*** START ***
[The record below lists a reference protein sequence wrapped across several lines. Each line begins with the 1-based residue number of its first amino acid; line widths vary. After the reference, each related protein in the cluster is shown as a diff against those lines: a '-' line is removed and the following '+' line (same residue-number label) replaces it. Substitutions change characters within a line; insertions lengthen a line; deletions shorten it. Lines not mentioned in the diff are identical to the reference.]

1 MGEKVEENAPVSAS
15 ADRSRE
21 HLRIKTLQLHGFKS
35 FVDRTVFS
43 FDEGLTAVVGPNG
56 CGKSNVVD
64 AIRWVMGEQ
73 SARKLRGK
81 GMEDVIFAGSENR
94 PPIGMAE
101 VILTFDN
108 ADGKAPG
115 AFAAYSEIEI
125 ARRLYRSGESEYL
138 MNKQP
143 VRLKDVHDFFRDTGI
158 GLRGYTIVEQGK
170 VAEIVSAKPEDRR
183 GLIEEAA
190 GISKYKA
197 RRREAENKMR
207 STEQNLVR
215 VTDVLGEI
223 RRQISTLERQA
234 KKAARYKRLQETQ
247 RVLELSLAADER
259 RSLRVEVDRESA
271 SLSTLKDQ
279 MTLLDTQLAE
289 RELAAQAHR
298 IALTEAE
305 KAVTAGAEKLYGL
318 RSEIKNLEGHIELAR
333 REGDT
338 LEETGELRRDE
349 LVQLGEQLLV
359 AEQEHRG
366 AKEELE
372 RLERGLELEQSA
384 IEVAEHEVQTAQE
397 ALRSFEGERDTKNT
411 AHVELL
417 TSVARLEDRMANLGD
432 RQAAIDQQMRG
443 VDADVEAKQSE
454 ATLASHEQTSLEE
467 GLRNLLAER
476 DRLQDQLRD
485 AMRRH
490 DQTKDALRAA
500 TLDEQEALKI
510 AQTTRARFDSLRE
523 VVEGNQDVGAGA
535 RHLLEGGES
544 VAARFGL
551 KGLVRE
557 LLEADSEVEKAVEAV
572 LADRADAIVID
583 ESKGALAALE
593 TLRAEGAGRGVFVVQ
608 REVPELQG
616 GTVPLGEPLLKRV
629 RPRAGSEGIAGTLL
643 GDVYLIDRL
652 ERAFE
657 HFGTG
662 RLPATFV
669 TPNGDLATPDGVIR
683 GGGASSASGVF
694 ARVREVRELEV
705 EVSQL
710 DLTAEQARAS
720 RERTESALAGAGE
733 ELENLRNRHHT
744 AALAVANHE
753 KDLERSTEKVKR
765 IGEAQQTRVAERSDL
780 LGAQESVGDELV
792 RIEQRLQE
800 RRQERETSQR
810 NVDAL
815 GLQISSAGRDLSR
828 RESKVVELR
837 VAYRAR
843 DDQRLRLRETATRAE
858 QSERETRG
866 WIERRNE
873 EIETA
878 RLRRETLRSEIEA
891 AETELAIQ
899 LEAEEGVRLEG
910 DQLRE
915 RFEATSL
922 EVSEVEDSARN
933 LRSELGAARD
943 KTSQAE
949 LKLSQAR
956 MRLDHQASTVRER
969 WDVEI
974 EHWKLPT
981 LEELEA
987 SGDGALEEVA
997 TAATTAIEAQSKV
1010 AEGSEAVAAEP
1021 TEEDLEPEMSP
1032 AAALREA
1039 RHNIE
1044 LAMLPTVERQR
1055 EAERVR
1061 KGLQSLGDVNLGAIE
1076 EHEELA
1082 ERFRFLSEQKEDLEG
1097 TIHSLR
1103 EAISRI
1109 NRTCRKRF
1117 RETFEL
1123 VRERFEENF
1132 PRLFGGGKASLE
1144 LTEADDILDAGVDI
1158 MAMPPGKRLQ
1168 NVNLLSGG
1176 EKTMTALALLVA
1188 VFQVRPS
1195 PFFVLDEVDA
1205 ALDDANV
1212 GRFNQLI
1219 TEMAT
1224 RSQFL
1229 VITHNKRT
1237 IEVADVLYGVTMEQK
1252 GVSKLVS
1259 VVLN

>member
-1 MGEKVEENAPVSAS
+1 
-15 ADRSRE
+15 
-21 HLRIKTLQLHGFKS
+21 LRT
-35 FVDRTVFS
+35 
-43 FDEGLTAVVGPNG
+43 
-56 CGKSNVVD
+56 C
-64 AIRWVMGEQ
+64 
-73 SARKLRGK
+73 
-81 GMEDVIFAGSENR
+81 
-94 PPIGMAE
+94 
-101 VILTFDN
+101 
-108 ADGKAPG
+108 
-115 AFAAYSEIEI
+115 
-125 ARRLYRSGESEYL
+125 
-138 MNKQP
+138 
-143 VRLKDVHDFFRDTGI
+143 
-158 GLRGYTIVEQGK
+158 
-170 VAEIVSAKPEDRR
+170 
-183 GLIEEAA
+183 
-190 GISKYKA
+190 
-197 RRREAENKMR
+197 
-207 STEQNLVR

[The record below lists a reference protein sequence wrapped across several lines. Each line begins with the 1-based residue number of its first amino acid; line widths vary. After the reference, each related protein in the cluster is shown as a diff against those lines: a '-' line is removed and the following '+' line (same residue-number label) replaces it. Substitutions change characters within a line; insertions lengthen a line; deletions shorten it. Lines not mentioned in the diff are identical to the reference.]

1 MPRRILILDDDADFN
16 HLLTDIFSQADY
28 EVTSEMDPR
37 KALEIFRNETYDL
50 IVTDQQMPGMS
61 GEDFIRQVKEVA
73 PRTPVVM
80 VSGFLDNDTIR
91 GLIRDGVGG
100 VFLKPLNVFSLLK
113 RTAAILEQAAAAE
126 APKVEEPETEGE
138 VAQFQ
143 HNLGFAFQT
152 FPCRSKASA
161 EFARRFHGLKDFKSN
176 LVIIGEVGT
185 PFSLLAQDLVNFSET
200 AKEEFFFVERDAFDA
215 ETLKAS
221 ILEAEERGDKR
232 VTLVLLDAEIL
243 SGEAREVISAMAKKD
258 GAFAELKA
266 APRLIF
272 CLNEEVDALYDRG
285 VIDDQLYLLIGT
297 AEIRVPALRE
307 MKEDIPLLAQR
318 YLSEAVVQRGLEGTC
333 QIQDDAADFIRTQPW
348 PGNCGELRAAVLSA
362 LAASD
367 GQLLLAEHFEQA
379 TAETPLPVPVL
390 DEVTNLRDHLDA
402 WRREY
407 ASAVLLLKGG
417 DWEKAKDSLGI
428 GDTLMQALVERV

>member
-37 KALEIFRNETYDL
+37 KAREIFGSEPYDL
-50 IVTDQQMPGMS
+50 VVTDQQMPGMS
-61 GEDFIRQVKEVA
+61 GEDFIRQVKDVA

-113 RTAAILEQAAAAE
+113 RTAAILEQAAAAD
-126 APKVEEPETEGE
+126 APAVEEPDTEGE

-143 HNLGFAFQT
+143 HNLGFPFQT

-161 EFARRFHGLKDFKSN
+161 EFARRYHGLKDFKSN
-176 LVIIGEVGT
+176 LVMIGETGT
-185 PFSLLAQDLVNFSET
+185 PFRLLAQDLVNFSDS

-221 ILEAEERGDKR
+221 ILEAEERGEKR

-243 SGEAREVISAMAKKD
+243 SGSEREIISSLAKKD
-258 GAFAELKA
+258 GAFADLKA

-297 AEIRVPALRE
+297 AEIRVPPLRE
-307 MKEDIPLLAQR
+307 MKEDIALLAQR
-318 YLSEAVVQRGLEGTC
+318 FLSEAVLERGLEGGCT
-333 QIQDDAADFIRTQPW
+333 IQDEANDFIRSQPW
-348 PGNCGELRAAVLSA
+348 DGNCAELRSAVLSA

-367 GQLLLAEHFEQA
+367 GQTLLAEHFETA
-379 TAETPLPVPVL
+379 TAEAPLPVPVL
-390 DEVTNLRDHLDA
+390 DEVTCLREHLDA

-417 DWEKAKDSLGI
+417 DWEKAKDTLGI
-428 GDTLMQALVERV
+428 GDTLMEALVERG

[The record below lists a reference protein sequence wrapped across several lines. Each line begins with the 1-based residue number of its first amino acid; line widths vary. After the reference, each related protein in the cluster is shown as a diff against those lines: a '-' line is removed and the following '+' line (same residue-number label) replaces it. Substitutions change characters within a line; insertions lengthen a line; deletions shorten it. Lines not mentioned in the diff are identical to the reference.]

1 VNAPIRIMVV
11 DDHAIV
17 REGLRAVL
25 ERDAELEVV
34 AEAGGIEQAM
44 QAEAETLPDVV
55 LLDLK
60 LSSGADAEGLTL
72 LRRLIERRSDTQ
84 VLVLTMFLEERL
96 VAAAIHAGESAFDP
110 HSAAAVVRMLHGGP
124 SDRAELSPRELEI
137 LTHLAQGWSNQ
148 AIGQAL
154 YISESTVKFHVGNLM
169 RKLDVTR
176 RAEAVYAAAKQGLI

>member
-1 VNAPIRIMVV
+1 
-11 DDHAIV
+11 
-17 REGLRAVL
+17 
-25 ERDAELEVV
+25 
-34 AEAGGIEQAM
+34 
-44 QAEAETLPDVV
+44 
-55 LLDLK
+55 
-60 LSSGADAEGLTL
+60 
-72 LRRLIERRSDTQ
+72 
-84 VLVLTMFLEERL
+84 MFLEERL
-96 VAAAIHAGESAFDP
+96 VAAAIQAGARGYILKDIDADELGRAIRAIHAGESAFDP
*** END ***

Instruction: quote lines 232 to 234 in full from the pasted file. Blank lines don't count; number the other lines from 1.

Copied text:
-161 EFARRFHGLKDFKSN
+161 EFARRYHGLKDFKSN
-176 LVIIGEVGT